4.  Sometimes ambition finds us.   Nehemiah didn't just get a passion for God when he received the news about the state of Jerusalem and his countrymen.   He was clearly a man who had deep interest in God's purposes prior to that point.   The news of Jerusalem merely offered the opportunity for Nehemiah act upon this passion in a unique way.   Don't worry if there isn't something "great" or "dramatic" for you to do today - simply focus on developing a passion for God and His purposes wherever you find yourself.   You might discover the opportunities to express godly passion are all around you.

What does godly ambition look like to you? 
Please share your thoughts on this topic


Ted M. Gossard said...

I am reminded of a saying attributed to Mother Teresa which goes something like this: "No one does great things, but only little things done out of love." She must have been addressing how people looked at her and the mission in India, and what serving Christ entails in comparison to how people, even Christians can look at it.

Good thoughts from Nehemiah. He certainly is a good picture of this. I think the emphasis has to be on faith. Walking by faith means we end up living out the hope and love we have in Jesus. And that means we can't give up and throw in the towel (as I mentioned I'm tempted to do, in my last comment).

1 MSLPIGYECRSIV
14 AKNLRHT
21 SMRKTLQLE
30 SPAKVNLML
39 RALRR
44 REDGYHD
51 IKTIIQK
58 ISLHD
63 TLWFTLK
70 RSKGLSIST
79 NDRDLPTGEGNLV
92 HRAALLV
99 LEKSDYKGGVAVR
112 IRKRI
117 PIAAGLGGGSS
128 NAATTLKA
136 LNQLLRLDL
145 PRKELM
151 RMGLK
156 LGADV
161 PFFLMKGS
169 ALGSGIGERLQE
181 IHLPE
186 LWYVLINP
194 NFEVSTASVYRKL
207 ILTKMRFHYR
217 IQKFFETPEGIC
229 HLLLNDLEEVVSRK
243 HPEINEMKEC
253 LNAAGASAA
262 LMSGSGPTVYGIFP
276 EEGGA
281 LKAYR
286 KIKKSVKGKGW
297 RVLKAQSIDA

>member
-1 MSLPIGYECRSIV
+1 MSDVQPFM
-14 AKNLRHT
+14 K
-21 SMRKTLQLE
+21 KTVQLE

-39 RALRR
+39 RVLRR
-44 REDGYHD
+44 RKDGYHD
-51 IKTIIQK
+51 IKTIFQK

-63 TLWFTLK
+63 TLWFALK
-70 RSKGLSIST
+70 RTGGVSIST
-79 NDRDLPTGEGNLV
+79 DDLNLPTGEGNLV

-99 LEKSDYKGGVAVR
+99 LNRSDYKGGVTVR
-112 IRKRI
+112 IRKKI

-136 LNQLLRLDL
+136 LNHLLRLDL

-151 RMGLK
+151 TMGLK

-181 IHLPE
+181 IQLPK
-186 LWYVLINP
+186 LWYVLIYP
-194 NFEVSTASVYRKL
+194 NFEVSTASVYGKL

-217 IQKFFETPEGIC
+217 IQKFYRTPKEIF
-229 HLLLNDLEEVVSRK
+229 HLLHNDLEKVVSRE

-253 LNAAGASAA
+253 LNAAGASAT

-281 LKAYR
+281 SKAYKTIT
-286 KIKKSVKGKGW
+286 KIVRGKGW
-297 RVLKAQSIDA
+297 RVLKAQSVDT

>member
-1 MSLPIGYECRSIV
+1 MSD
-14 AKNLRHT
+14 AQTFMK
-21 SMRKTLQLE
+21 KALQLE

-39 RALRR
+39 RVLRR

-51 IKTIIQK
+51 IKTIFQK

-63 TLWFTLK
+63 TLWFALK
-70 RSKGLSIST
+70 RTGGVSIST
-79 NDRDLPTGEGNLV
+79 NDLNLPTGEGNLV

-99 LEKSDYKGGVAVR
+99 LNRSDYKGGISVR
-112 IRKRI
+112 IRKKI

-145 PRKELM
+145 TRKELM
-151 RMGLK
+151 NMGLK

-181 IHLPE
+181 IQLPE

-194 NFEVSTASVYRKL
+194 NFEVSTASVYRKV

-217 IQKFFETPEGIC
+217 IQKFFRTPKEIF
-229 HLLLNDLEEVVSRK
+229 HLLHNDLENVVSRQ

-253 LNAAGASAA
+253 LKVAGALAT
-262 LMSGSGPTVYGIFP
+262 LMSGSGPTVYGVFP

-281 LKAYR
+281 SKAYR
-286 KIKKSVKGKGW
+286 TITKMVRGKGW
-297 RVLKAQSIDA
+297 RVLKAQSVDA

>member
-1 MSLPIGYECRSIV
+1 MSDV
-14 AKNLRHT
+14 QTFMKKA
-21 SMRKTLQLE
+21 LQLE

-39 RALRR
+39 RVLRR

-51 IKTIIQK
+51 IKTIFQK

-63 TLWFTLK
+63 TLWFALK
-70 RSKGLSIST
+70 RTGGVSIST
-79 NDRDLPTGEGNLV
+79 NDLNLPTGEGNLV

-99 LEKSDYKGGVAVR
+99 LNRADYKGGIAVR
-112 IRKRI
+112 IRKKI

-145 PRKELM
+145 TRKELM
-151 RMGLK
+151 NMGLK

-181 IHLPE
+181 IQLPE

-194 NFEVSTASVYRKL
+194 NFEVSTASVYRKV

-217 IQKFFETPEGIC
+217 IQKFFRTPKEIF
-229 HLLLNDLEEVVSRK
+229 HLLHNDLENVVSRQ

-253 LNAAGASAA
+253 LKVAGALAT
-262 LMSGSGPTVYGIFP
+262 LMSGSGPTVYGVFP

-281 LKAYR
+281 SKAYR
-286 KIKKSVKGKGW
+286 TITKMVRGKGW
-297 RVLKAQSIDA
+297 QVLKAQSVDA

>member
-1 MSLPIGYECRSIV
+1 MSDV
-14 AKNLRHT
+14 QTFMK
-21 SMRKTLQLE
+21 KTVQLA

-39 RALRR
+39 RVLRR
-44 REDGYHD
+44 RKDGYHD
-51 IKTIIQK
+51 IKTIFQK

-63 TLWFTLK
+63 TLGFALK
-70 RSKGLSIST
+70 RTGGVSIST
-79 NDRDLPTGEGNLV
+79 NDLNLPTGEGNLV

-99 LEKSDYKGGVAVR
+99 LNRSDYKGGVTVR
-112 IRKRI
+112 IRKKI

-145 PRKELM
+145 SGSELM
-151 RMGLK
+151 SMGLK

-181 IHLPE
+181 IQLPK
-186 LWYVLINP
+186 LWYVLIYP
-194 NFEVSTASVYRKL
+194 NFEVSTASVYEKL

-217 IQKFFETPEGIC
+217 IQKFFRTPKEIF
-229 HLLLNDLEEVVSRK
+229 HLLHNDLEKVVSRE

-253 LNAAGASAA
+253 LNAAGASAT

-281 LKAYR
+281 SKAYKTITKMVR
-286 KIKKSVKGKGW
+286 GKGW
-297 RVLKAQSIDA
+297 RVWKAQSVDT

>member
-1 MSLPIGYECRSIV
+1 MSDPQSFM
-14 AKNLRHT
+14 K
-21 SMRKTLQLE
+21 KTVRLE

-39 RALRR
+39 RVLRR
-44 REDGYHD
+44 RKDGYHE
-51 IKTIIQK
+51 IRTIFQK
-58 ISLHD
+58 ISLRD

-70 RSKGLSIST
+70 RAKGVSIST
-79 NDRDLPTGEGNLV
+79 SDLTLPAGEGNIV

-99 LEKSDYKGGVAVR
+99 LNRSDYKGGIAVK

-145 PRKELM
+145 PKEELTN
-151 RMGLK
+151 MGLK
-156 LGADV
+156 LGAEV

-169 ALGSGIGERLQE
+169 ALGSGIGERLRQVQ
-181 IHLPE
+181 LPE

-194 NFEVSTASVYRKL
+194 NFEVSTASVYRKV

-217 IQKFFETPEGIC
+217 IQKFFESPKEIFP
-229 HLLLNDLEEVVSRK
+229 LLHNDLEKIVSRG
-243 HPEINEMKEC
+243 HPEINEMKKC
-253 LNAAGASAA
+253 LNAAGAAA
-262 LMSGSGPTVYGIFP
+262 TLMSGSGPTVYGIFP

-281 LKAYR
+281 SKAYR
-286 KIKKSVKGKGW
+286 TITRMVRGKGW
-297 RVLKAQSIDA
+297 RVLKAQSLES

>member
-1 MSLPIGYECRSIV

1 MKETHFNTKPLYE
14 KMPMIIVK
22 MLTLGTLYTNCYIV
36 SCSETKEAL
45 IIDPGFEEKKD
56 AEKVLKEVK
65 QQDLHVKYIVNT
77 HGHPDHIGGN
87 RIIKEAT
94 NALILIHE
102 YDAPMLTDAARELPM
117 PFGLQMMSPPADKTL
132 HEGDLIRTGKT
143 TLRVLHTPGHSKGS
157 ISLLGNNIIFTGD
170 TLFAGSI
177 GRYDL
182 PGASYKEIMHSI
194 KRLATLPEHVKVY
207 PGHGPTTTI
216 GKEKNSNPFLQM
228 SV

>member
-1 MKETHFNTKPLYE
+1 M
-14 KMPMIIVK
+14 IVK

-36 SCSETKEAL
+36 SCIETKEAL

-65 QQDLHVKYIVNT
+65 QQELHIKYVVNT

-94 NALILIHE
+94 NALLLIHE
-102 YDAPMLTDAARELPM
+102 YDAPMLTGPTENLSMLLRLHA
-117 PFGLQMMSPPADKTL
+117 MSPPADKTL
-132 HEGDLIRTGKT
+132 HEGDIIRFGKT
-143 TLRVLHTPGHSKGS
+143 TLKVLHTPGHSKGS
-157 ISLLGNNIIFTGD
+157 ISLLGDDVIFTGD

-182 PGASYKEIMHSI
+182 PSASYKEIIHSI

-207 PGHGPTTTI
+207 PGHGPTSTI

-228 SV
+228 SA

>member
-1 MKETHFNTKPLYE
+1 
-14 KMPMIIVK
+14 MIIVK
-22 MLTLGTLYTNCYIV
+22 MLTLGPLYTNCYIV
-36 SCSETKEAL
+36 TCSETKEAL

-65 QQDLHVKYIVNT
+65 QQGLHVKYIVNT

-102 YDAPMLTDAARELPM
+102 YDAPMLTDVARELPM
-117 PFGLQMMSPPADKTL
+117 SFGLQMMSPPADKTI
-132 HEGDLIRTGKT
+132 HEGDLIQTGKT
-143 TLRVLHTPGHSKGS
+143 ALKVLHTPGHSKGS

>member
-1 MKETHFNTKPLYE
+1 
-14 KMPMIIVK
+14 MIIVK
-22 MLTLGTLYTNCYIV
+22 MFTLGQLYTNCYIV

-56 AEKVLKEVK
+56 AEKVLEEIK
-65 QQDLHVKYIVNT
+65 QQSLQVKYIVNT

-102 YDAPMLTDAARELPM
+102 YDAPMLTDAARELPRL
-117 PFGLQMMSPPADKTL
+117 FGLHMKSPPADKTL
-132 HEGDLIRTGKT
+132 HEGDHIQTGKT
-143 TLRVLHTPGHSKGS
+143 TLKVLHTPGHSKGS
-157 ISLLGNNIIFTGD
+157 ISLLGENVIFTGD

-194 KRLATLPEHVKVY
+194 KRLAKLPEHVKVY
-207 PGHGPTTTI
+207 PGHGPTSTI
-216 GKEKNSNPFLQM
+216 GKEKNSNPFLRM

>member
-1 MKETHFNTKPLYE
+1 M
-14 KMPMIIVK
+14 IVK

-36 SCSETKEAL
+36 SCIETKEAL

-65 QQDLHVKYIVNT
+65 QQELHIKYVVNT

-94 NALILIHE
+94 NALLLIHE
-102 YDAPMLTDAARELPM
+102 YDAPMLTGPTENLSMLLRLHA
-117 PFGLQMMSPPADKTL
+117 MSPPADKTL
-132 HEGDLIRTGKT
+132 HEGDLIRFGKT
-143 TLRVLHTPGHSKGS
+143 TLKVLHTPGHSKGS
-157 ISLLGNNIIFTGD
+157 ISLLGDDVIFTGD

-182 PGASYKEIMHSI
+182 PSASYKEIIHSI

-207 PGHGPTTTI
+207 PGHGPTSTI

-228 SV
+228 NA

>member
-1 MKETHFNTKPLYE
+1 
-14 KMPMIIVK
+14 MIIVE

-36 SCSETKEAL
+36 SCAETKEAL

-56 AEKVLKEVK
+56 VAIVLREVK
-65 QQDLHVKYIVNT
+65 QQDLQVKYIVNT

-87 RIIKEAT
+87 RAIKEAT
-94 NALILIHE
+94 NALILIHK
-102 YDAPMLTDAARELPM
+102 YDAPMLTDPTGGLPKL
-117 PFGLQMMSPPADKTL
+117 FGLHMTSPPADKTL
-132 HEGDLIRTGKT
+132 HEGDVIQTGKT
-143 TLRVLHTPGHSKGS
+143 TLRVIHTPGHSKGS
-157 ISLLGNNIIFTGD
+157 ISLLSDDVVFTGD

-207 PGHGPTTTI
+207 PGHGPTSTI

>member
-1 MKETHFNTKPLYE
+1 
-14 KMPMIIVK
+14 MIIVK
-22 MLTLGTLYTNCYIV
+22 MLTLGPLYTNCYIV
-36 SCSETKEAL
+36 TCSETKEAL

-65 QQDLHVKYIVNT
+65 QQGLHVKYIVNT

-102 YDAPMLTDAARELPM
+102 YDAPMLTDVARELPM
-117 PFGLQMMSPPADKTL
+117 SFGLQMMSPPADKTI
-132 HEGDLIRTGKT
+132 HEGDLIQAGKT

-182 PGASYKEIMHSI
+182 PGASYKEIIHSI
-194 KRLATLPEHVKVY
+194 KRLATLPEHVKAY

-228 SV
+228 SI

Again, good thoughts you draw out, a good study.

Bradley J Moore said...

These are great guidelines. I also thought of comparing ambition in business to athletes - world-class athletes - They do not settle for mediocrity or "losing." (Think Chariots of Fire!) They train and dedicate and devote themselves to being the very best they can be in order to "win the prize." I think God expects us to be the very best we can be in all that we do. Maybe that is something different than ambition...

Every Square Inch said...

Ted - I like that quote from Mother Teresa. When we consider ambition, we can often think about grand accomplishments in the eyes of men. I can't help but wonder if we shouldn't be paying attention to the little things done in love and faithfulness

Bradley - thanks very much for your edifying thoughts. Excellence is what you're talking about - measured not in terms of achievement but in terms of faithfully exercising our gifts

Anonymous said...

good points about having an interest in God's glory and purposes, the well-being of ohters, and having our identity in God.

bradley j moore said...

ESI - Wish I had your email to send ahead of time, but I wanted to make sure you knew we featured your site and this post at the HCB Blog site today... Thanks for the great dialogue on an important topic! Look forward to reading more on your site!!

Every Square Inch said...

nAncY - thanks for stopping by with your thoughts. When we have our identity set on Christ, we're not wrapped up in what we do but rather who we are.

Bradley - thanks for featuring this post. You can always reach me at everysqinch @ aoldotcom

Kimberly Devine said...

I believe every single life has purpose to achieve for God's glory, so much so I have dedicated my life to the cause.

I used to think the bible was full of stories about some distant people, from distant lands, but now I see that we are each and every one writing our own bible stories with each decision we make. He will make it great when we make space for miracles in our lives. Lean on faith!